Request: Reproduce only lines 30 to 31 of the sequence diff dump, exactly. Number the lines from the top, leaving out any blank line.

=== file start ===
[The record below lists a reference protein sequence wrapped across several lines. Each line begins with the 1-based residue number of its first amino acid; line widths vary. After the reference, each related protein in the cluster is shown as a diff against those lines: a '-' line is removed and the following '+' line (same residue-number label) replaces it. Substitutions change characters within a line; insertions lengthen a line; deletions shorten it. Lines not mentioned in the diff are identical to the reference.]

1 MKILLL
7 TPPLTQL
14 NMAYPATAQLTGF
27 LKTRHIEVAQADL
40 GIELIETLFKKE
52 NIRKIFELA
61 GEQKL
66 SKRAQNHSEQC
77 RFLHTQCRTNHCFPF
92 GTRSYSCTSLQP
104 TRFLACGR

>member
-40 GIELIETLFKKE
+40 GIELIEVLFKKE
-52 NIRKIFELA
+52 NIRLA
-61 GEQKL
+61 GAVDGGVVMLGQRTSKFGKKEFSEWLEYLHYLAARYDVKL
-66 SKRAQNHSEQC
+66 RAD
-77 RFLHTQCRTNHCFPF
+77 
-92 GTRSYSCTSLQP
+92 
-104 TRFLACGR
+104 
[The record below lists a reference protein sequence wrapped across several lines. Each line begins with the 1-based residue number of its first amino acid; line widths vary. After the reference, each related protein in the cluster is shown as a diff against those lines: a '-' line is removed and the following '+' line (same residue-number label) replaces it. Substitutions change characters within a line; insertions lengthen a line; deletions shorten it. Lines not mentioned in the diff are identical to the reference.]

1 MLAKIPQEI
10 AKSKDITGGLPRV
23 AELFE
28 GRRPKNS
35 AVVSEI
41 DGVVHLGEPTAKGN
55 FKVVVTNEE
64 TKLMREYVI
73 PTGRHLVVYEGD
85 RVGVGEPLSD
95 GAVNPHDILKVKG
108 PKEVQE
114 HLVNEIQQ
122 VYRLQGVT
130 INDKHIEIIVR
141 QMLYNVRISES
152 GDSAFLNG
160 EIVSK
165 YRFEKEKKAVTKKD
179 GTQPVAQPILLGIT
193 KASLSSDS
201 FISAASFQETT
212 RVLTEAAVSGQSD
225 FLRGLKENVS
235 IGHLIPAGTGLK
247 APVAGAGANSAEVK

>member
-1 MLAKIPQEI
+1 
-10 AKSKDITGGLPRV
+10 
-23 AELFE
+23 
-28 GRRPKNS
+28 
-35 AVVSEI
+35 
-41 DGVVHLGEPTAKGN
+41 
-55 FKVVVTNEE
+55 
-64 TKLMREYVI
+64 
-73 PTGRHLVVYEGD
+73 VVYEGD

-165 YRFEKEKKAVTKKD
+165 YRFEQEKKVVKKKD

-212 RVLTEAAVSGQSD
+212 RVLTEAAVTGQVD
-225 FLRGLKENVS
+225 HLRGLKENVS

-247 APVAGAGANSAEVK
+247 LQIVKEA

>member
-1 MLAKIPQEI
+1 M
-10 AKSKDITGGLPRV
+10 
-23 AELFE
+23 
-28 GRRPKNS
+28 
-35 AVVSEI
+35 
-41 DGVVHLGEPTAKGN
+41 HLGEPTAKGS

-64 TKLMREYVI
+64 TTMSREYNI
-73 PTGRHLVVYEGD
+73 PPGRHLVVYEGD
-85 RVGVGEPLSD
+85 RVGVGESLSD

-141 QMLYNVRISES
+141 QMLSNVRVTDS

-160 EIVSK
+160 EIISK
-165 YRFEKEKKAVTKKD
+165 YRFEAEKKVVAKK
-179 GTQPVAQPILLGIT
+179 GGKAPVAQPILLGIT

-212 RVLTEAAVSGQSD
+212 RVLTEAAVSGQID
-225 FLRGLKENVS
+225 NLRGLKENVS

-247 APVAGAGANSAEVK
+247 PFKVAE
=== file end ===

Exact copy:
10 AKSKDITGGLPRV
23 AELFE